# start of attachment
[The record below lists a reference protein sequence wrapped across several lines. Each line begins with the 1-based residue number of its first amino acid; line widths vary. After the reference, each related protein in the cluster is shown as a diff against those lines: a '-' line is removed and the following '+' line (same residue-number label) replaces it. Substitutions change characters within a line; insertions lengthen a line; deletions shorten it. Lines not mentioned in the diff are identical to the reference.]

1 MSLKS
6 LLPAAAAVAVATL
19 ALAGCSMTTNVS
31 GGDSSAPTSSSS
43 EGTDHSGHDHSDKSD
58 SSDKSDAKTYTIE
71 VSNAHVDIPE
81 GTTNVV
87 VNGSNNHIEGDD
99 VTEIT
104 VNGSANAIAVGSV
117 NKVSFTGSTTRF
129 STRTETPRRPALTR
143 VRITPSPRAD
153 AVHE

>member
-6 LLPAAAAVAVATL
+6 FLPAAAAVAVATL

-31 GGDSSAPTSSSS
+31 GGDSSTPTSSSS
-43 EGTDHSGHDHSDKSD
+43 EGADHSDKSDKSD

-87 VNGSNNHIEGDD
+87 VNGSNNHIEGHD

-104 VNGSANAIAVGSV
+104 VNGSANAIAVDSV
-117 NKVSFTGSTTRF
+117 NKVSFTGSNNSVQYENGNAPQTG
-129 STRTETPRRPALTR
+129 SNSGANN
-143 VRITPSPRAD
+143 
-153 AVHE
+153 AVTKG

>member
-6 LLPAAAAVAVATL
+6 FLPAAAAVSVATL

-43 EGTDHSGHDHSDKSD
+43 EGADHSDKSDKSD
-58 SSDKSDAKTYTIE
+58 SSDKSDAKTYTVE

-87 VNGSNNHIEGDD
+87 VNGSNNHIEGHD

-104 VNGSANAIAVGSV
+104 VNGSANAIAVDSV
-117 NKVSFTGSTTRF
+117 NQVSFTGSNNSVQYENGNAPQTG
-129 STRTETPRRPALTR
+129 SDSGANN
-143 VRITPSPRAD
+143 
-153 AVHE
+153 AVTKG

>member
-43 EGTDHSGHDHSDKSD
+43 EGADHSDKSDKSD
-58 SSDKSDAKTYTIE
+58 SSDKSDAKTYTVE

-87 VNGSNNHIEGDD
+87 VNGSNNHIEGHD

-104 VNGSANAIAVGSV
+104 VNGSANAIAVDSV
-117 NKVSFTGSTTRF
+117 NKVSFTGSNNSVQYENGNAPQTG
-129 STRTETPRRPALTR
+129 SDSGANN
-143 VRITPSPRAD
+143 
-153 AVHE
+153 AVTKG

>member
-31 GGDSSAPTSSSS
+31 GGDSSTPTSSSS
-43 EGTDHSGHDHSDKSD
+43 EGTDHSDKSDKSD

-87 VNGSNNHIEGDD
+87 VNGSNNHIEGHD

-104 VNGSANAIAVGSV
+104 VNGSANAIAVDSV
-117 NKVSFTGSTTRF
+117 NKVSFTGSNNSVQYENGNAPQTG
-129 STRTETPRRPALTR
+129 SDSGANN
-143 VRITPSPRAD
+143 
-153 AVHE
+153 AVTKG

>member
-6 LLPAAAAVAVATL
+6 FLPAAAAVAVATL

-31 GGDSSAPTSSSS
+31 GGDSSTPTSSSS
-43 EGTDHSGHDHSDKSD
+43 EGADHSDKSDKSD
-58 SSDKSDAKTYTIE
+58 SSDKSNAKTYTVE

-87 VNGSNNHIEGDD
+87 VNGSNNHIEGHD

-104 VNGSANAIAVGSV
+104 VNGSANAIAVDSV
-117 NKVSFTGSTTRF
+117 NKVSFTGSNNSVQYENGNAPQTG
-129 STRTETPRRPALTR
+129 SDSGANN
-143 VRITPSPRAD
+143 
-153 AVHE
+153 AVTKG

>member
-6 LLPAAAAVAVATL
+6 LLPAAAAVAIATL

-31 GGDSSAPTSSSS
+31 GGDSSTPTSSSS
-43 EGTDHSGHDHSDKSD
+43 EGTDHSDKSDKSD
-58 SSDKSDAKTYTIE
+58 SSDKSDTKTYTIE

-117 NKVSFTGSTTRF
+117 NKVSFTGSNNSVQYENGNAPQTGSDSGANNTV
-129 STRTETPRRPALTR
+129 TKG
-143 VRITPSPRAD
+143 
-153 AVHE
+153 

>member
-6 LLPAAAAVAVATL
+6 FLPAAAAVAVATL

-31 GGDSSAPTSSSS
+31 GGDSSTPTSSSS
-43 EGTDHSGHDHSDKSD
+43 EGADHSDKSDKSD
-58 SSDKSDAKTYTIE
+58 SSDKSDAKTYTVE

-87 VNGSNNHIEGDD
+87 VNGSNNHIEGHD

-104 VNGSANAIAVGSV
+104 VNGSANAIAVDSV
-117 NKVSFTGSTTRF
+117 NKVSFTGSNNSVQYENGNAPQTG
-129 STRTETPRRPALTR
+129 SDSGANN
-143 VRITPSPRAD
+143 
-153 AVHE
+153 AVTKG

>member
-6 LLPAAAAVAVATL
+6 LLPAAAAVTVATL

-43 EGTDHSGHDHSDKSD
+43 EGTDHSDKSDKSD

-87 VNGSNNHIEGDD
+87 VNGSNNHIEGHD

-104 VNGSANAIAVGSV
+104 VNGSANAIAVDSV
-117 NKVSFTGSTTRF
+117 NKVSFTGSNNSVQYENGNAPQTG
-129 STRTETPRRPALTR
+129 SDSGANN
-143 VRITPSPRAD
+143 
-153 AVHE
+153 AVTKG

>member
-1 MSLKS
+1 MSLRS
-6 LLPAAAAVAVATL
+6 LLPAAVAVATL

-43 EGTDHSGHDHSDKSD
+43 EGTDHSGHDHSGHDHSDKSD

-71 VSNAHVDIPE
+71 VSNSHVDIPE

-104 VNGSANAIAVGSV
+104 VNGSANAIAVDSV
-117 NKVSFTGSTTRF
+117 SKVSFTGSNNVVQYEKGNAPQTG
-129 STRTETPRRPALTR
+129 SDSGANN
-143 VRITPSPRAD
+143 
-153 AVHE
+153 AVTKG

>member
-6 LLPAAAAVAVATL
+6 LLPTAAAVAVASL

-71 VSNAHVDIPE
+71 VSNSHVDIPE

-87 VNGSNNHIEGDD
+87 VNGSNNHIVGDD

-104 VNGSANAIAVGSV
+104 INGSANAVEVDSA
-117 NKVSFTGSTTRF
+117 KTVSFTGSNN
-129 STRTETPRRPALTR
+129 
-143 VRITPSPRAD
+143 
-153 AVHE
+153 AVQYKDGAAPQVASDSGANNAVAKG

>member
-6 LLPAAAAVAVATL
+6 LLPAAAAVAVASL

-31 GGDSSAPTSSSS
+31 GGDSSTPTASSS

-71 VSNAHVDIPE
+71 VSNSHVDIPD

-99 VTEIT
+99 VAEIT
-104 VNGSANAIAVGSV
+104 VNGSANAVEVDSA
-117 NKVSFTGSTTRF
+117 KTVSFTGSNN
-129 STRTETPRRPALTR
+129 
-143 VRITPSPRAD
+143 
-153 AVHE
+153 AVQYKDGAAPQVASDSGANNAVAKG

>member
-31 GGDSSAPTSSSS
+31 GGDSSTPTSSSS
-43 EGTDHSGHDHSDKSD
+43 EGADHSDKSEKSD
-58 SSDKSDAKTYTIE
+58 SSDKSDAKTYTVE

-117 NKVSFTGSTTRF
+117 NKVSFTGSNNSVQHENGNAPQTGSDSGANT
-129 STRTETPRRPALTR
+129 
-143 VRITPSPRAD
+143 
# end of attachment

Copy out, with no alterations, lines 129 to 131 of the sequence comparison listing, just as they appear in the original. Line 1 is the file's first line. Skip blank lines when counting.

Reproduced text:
+6 FLPAAAAVAVATL

-31 GGDSSAPTSSSS
+31 GGDSSTPTSSSS